Rope Trick provides a seemingly simple premise and combines it with style and steamy provocativeness to produce a film with intrigue and elegance. The film opens with a magic show. A clever set up for the completely different kind of ‘magic’ that happens later in the film.
We quickly move to a loaded conversation between the magician and a sultry stranger. The tension between the two actors is tangible and a testament to good acting and strong directing. The lead actor continues to provide a strong performance throughout the short film, with the supporting cast giving equally admirable performances.
The story and characters are well written and developed. Although the film is short in length the story has a logical and well produced arc. The lead character isn’t two dimensional, which is a difficult feat in a film of this length. This is a testament to the talent of the writer.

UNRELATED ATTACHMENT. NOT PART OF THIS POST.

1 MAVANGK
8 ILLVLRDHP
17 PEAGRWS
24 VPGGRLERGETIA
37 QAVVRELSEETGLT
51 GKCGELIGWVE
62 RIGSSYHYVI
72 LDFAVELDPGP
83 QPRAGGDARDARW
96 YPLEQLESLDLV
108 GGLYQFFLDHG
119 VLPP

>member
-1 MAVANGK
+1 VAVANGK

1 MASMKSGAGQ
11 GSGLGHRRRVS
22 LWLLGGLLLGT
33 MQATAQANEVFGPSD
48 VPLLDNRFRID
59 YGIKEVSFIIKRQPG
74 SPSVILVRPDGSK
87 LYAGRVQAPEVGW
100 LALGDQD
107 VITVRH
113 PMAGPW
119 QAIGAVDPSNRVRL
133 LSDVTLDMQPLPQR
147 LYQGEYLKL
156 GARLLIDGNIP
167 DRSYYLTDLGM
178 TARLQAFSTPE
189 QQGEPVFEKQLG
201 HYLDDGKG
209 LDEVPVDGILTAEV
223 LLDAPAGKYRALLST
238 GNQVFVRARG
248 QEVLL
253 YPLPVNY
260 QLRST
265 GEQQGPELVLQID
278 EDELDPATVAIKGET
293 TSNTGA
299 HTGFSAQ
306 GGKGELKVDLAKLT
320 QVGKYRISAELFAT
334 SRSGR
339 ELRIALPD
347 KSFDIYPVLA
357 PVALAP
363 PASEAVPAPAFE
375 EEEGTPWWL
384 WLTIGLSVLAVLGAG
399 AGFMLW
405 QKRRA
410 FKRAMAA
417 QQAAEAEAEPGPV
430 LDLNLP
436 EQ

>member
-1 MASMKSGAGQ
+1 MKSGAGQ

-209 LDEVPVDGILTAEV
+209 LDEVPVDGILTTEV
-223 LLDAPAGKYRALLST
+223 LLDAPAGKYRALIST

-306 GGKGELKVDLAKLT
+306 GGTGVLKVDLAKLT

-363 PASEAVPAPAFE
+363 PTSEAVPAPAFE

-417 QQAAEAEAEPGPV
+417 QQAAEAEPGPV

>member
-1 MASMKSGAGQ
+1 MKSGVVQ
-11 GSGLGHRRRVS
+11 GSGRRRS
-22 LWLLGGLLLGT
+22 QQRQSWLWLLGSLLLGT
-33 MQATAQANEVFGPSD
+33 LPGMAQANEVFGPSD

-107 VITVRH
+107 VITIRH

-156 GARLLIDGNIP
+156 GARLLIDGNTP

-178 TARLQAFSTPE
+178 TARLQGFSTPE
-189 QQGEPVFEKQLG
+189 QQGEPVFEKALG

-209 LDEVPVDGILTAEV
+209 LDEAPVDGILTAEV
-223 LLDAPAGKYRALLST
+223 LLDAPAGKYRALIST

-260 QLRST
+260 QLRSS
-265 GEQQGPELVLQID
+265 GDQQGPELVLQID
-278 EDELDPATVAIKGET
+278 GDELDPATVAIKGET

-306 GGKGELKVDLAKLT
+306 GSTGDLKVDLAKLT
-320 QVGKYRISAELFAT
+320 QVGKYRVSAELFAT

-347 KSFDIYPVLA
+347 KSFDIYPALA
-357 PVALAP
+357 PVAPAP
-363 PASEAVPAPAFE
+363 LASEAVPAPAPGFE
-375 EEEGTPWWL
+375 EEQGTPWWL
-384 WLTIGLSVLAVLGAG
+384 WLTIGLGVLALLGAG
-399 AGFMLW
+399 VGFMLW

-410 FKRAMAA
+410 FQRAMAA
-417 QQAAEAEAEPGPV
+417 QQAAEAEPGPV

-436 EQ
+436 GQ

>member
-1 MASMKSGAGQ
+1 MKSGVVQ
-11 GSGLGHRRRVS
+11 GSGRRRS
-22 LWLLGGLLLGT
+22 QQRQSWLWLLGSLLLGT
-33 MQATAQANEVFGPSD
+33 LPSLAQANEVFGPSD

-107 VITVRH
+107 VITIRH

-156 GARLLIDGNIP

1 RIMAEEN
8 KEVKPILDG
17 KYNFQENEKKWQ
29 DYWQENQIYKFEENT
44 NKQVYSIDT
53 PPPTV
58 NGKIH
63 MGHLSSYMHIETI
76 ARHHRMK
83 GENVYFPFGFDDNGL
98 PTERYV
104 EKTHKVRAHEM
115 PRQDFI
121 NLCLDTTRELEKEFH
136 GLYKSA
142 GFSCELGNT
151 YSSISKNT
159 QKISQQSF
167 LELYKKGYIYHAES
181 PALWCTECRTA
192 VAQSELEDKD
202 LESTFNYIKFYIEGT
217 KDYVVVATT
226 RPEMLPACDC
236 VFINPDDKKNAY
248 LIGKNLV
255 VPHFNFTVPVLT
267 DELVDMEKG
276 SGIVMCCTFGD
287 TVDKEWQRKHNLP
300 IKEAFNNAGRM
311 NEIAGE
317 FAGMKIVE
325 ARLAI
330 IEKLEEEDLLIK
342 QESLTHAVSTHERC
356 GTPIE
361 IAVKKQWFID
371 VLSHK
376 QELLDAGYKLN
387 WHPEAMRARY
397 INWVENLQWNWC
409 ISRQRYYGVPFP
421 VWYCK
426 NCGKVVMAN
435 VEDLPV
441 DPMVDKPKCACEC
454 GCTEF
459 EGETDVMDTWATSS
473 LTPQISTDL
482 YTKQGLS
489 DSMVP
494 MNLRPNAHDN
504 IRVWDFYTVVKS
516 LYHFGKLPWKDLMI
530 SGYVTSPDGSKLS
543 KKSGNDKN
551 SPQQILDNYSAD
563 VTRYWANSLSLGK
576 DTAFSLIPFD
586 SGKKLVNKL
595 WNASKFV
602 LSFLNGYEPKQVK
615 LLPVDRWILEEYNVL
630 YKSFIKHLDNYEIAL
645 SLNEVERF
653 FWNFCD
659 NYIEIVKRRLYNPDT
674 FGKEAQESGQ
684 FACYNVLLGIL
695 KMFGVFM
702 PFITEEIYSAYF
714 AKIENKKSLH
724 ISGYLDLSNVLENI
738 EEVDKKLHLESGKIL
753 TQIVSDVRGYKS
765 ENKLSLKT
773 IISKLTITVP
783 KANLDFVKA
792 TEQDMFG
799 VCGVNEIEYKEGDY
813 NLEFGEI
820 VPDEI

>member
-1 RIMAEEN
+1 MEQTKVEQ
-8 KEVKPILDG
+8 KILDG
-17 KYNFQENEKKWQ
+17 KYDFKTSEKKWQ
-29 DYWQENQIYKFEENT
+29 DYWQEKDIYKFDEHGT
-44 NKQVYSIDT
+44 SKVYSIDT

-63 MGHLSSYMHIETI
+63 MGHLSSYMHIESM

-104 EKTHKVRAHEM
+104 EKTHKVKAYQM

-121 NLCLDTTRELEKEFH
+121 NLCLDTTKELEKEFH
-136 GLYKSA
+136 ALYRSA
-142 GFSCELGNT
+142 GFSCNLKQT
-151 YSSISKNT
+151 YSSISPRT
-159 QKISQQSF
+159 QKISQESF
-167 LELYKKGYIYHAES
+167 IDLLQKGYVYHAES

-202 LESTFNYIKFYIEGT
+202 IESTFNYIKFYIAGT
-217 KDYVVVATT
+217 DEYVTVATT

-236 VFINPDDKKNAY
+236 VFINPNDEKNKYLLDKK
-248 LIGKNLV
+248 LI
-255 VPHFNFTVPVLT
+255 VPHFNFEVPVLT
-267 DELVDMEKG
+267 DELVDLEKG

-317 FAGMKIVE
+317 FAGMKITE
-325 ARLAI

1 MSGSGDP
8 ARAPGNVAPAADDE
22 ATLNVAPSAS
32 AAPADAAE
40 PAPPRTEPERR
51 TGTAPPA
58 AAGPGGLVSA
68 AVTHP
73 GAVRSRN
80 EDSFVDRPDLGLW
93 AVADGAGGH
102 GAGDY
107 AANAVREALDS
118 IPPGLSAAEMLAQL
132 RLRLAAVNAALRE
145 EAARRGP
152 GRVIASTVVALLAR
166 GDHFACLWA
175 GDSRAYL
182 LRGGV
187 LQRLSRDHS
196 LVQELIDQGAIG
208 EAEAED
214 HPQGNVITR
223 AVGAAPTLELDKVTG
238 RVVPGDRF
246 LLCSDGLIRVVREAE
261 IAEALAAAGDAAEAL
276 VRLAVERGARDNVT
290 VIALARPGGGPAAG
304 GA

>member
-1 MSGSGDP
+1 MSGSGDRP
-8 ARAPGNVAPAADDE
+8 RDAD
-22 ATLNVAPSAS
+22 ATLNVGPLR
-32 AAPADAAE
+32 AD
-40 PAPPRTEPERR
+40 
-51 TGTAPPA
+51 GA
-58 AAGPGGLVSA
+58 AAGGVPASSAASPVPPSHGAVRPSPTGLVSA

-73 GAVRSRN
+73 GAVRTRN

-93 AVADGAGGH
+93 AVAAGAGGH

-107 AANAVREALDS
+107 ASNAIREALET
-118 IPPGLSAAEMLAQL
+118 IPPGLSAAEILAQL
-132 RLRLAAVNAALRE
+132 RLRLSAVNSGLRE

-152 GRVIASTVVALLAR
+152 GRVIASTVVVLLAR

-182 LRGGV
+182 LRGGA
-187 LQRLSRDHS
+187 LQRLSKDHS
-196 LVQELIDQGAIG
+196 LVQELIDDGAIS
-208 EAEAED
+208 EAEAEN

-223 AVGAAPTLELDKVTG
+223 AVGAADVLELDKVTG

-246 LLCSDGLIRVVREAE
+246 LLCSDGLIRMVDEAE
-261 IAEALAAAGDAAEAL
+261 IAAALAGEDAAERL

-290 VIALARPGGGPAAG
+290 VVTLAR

Whilst the film may not be completely unpredictable, it does provide the audience with a certain level of intrigue and uncertainty. There is just enough work for the audience to do, and just enough mystery to keep them interested without losing them.
The editing within the film is well executed. The effects are minimal and the cuts and transitions do not detract from the film itself, as can sometimes be the case in short films that strive to be more than they need to be. Rope Trick recognises what it is and embraces it rather than trying to be something else.
Music is used well within the film and helps to establish mood and atmosphere. It helps to keep a slightly upbeat to the film and stops the film feeling too dark or foreboding. Whilst there is mystery and intrigue, it is tongue in cheek and the music fits that well.
Overall the film is well executed and well written. Strong performances and well developed arcs keep the audience involved in the film throughout.